Maine has a number of trails with minimal obstacles. Some are very easy and others are wheelchair accessible. Here are just a few of them.
These links were found through Internet search. I would love some first-hand information. With your help, we can share our knowledge with disabled people everywhere and also increase awareness of the need for more accessibility. Please e-mail me with your suggestions using the form in the sidebar.
Main Coastal Islands National Wildlife Refuge
From Trail Finder: “The 0.2 mile Southern Corea Heath Trail is a short 0.2 mile wheelchair accessible trail surrounded by stunted trees and shrubs heading for an observation platform with a 270 degree view of the heath. This trail offers a rare opportunity to experience a coastal plateau bog (heath) with its unique and specialized plants and excellent wildlife habitat.”
Rachel Carson National Wildlife Refuge covers 5,400 acres along the Maine coast. Here are a number of brochures about the refuge.
The Timber Point trail is a 1.4 mile accessible loop that “takes visitors past fringing salt marshes, cattail marshes, mixed deciduous forest, mudflats, shrublands, and rocky shores.” Trail map.
The Carson Trail in Wells, is a “one-mile loop that winds along Branch Brook and the Merriland River with 11 interpretive stations en route. The trail is accessible throughout, and dogs on leash are welcome. ” See an article written by Carey Kisch for more information.
Umbagog National Wildlife Refuge Phone 603-482-3415 Map
Magalloway River Trail Trail Map 1/3 mile “….a good place to view moose, boreal birds and waterfowl. It features an easy walk through a forested river’s edge to an observation platform overlooking the backwaters of the Magalloway River.” trailfinder
Ferry Beach State Park has …”1.7 mile network of trails that for the most part are barrier free and pass through varied ecosystems.” The park is about 100 acres and has a picnic area, nature trails and guided nature programs from Memorial day to Oct. 1. Round trip walk to the beach is 2.8 miles. Parking off season can be a problem. Call 207-283-0067 or 207- 624-6080 (off season) for more information.
The Maine Wildlife Park, off Interstate 95, near Gray has some accessible nature trails and picnic tables, rental wheelchairs and Braille signs which can be requested. Call (207) 657-4977 for more information.
Wolfe’s Neck State Park Phone 207-865-4465 Brochure & Map
White Pines Trail is a 0.5 mile accessible loop trail along the shore. Trail map. Reviews from Trip Advisor Thank you to Naomi King who wrote this report of her visit: ” …White Pines Trail is along the shore, it is heavily wooded. It is electric wheelchair accessible. There are special picnic areas with picnic tables longer at one end to accommodate wheelchairs. The restrooms are truly accessible, even for a large power chair, though those with limited upper body mobility may want assistance with the screen door and the faucet. There is no accessible trail to the shore. However, the osprey nest observation site is on the accessible part of White Pines. There are more pieces of trail that might be suitable for easy walking but cannot accommodate a wheelchair. Entrance fee is $4/person. Not much to see, but a nice place to plan a family or friend outing and to fit in some good osprey watching. Bring binoculars.”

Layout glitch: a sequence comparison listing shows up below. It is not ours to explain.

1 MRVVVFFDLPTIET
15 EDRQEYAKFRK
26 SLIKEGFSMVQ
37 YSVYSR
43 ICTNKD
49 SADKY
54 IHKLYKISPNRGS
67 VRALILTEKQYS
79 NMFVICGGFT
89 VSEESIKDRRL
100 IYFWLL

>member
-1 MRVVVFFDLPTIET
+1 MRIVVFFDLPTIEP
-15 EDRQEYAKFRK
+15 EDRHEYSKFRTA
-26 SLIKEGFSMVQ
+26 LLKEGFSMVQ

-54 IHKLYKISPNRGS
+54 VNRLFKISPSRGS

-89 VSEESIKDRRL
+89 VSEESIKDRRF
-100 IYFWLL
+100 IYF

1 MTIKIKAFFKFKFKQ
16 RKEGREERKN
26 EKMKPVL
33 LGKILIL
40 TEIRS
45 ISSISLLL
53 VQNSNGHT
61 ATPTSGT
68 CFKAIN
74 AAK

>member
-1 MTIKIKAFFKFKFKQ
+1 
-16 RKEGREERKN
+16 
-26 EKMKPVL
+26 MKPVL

Maine Bureau of Parks and Lands brochure with accessibility of each State Park and Historic Site.
The Bethel Pathway has a 0.9 mile section going west from Davis which is wheelchair accessible. From TrailFinder: the trail “goes past the skate park, over a miniature covered bridge, and out to US Route 2 where there is another parking lot. The pathway then goes over the impressive single span bridge over the Androscoggin, loops back on itself, and continues along the other shore of the river, past the parking lot and water slide of the Big Adventure Center. It currently ends soon after, on the North Road.” There is another crushed stone, hard, and flat section which goes eastward to the upper end of Sunset Road.
Bangor Parks and Recreation maintains the Brown Woods where you can still see old-growth Eastern White Pines in their forest habitat. The trail is a one mile loop.
City of Portland. Here is a use-searchable list of trails in the Portland area. You can screen the trails by “wheelchair accessible” or “stroller friendly”. It lists 13 wheelchair accessible trails.
Baxter Woods Nature Preserve is a 30 acre area that offers “… towering pines, river views and quiet, shaded trails” within Portland. The trail is about 0.75 miles and is suitable for wheelchairs and strollers.
Fore River Sanctuary is a 85 acre nature preserve within Portland. It came up in my search for wheelchair accessibility, but the trails are not described on the website. Try calling Portland Trails at 207-775-2411 for information on this and other Portland trails.
The Riverton Rail Trail cuts ” a straight line through rock outcroppings and thick forest … the trail is mostly flat and level until a steep gully interrupts the old rail line near Riverside Industrial Parkway.” “Most of the trail is accessible for wheelchairs and strollers.”
The Cliff Walk to the Portland Head Light is an “easily followed crushed stone path that winds along the scenic cliffs and historic remains of Fort Williams. A highlight is the Portland Head Light located right on the path.” From Main Trail Finder. Thank you, Eric Rathbon, for letting me know about this trail and for the photo.